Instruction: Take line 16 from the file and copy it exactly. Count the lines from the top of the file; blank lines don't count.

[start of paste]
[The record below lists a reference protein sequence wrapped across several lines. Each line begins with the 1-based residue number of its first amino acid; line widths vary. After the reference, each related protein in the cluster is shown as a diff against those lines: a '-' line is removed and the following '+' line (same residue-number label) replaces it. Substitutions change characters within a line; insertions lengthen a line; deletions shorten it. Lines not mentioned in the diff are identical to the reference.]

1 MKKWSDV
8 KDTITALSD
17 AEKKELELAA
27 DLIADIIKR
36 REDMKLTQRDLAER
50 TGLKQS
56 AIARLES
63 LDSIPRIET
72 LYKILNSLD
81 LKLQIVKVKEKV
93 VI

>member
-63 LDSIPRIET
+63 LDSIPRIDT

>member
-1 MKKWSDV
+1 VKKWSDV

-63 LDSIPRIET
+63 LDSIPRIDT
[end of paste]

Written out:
>member